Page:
Any lab-grown diamond company is free to say it will not sell to or buy from any company or cutter that purchases diamonds from Marange now, since problems persist—or, if it really wants to take a stand, it can decline doing business with any company that bought diamonds from Marange back then. (We should note that it is illegal to import Marange goods into the United States.) They can also stay away from diamond centers that have opened their arms to Marange goods, or are reputed havens for money laundering.
Mind you, that’s not easy. There are some significant players involved.
I’ve had man-made gem executives tell me that it doesn’t matter where their diamonds come from. That is the exact same argument that natural diamond companies used to make years ago, and look where that got them.
For years, we have let an entire sector proclaim itself as “ethical” and “sustainable,” while providing little information—never mind audited information—about its methods, direct impact, or energy use. In the June 2019 Vogue article cited above, the International Grown Diamond Association said it was “in discussion with its members about redressing” that lack of data. But in the nearly two years since that article ran, we have seen no new info. I’ve been requesting it since 2014.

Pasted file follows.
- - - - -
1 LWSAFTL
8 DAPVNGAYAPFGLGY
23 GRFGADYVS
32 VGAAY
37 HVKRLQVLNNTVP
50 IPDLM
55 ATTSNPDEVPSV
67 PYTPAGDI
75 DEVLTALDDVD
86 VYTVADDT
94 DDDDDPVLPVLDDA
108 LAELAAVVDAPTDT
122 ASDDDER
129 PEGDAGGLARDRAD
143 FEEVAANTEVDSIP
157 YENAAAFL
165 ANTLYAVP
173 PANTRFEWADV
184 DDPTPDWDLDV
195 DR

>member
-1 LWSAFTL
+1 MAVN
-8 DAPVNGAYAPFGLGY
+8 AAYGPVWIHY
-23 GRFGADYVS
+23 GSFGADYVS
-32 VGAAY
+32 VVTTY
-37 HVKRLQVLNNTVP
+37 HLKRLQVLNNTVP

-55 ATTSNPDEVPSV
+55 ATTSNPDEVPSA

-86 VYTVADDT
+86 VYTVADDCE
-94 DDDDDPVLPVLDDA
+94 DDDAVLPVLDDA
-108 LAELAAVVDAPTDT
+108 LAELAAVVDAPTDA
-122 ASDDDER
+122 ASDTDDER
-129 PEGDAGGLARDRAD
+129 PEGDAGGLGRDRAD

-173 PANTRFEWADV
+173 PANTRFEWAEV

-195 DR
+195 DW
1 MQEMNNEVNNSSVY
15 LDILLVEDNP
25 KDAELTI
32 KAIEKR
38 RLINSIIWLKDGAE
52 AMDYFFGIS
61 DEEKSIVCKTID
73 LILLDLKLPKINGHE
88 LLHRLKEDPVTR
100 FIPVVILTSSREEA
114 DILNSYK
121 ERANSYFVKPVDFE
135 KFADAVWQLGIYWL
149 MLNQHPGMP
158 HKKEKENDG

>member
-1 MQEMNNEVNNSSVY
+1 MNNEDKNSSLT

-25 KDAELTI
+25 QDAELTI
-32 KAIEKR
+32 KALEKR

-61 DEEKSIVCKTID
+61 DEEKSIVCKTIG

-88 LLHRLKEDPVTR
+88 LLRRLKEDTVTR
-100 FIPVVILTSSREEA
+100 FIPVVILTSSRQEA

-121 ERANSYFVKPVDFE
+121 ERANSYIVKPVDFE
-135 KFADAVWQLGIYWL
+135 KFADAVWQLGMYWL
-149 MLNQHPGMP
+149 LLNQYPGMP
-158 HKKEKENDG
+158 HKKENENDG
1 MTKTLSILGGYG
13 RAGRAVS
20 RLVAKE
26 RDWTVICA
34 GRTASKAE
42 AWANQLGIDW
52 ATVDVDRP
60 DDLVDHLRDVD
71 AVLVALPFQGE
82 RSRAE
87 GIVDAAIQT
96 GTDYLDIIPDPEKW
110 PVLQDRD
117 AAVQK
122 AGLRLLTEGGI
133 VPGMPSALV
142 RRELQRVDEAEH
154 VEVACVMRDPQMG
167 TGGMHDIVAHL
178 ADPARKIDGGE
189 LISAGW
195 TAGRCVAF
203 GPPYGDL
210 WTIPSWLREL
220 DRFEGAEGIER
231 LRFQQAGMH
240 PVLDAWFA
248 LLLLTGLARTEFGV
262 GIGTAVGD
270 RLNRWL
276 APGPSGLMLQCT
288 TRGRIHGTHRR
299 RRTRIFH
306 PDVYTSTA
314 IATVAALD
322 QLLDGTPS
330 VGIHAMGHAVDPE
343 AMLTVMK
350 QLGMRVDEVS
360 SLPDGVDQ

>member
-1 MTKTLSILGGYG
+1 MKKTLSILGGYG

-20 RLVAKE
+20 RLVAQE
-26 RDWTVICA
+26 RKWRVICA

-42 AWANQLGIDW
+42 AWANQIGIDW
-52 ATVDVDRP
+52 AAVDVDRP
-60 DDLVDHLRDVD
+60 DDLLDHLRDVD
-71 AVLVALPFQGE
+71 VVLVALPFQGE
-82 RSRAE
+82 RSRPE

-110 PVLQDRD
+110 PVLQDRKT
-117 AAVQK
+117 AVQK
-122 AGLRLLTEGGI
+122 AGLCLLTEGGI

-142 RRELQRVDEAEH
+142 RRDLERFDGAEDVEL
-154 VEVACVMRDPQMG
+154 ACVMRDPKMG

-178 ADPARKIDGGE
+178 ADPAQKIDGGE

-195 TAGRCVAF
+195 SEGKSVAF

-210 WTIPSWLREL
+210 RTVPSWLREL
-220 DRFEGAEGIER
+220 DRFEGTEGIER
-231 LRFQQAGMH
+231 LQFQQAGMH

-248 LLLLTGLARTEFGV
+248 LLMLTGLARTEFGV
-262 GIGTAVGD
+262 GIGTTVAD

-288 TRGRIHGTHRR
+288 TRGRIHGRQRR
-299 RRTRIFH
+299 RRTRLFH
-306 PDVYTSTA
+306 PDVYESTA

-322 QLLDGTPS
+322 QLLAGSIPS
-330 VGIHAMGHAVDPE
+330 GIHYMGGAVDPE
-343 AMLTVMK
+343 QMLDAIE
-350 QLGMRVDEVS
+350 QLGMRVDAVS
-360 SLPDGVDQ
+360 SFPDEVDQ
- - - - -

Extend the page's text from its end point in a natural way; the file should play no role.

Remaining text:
Alexander Weindling, the founder of Clean Origin, a lab-grown seller, likes to say, “The perfect is the enemy of the good.” That’s a fine expression. Here’s another one, that writers use: “The good is the enemy of the great.”
Sourcing raw materials is complicated. No one expects perfection. No one even expects greatness. But consumers expect honesty, transparency, and continuous improvement—and that means not just being better than your competitor, but being better than you were last year. This is particularly true if you bill yourself as a “sustainable,” “ethical,” or “transparent” company. When you’re busy pointing out other people’s flaws, you often don’t see your own.
Yes, there are plenty of bad actors in the industry. They bring the entire trade down. The way to raise it up is to set your own bar higher.